The Yanks stayed alive in the playoffs with their 8-4 win over Cleveland last night. Of all the ALDS and NLDS teams that started the weekend down 0-2, the Yanks are the only team to extend their series. Three sweeps in the LDS round is a first for the expanded playoffs started in 1995.
Thumbs way down to the Angels (9-1 loss, outscored by aggregate 19-4) and Cubs (5-1 loss, 16-6 aggregate bonk), each of whom rolled over at home; thumbs only mildly down to the Phils, who at least engaged in a dogfight with the Rox before bonking on Saturday night.
For the Yanks, say what should be said about Johnny Damon's crucial three-run bomb and the clutch hitting by Cabrera and Cano, the reality is the season is over without the excellent relief work by Phil Franchise (3.2 IP, 2 H, 0 R, 4 K). As for the rest of the team -- it still largely stinks. The Yanks have 10 RBI in the three games, Damon has 5, Cano and Cabrera have 2 each. The 4-5-6 hitters have two hits (all yesterday, all singles) and 0 RBI. Derek Jeter is a perennial 100+ run scorer, he hasn't scored, has just one hit, and bounced into two DPs yesterday -- he's been a hole in the lineup and made an error (wrongly scored as a hit) that led to the Indians' first run yesterday.
Tonight's game is interesting not only because the Yanks seek to tie the series, but because Indians manager Eric Wedgie is leaving a bullet in the team's collective gun. Which is more daunting for an opponent: trailing 2-1 and having to win against two of the four best pitchers in the AL to win the five-game series, or trailing 2-1 and having to beat one pitcher that your team has routinely hit well, then having to face just one of the opponent's two best pitchers to win the series? The question answers itself, but not to Wedgie - he's starting Paul Byrd tonight and Sabathia Wednesday if necessary instead of Sabathia tonight and potentially Carmona (who manhandled the Yanks) Wednesday.
The issue is irrelevant if the Indians beat the crap out of Wang again; but if not, the Cleveland press will wonder why Wedgie reserved his best weapons in a series where each game is crucial (see 2001 ALDS -- Oakland up 2-1 starts Cory Lidle instead of making the Yanks beat both Mulder and Hudson to win the series; Lidle bonks and the Yanks trip Mulder in game 5). Unlike the 2001 A's, the Indians would only have one ace pitcher hurling on three days' rest because of the off-day between games 4 and 5 (which did not exist in 2001).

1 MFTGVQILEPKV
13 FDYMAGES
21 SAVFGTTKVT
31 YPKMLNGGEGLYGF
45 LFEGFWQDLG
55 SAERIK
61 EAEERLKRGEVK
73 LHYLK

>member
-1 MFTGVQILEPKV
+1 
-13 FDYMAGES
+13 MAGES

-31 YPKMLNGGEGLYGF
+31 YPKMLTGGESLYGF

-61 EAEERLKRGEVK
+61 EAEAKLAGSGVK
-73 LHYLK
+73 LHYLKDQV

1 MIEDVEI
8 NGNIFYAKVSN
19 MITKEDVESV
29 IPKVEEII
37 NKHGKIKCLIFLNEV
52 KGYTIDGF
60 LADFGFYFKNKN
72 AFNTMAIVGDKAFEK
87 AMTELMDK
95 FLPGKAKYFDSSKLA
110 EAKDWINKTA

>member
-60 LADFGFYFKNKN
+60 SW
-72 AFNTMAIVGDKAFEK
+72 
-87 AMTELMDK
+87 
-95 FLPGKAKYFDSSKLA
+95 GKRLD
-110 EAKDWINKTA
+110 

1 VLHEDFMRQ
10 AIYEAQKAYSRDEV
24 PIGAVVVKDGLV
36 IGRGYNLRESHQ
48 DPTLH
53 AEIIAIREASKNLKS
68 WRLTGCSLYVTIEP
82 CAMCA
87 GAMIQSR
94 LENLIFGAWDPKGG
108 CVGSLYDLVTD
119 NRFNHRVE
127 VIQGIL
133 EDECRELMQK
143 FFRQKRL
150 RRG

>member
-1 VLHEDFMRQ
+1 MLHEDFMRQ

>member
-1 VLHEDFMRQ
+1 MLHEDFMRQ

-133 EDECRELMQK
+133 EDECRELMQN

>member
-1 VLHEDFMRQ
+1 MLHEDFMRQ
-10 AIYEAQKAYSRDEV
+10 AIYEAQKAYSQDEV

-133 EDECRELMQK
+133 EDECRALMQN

A note on the decision to pitch Wang on three days' rest: Torre has either smartened up from last season or smartened up from game 1 of this ALDS. Last year, with the season on the line, Torre started unreliable head-case Jaret Wright in Game 4 of the ALDS; Yanks lost 8-3. At least in 2005, the Yanks had Shawn Chacon who had been ace-caliber since he came to the team to pitch game 4 (and he responded with a fine outing). This year, Torre's not relying upon an unreliable pitcher (Moooooooose) with the season on the line and not setting up Wang to pitch a game 5 on the road (2.75 home ERA, 4.91 road ERA this year). The book on sinkerballers is that they are fine on short rest because the tired arm helps the ball stay down. We shall see.
In other news, The Monk actually got one right on three occasions -- I correctly picked the winner of each of the other divisional series.
In yet more other news, the Giants won again -- this time 35-24 over the semi-moribund J E T S JetsJetsJets. Give the Jints credit -- the defense allowed just 10 points (the Jets scored on a fumble recovery and a KO return), picked off three passes and the offense turned around from a putrid first half to a sharp attack in the second half to reverse a 17-7 halftime deficit. Kudos to Plaxico Burress, nicknamed "Plexiglass" when he was a Steeler for a soft reputation -- Burress doesn't practice because he has a high ankle sprain (which takes weeks to overcome) but plays hard each week. Yesterday he had 120+ yards and a fantastic catch-stiffarm-and-run TD that put the Giants on top for good.
And in the sports world's news of the weird (or "that's why they play the game"): USC ran up nearly twice the yardage (459-235) against outmanned and outgunned 41-point underdog Stanford (now 2-3) . . . and lost thanks to FOUR interceptions, a blocked PAT, and a defensive meltdown in the fourth quarter. This goes into the annals of colossal bonks. Yipes. I don't blame the local LSU fans for being overjoyed (they're still bitter that LSU had a split national title in '03 with USC, although USC was the better team and got shafted out of the "BCS title game" process by idiot computers that listed Oklahoma ahead of the Trojans despite OU's 35-7 loss in the Big 12 title game).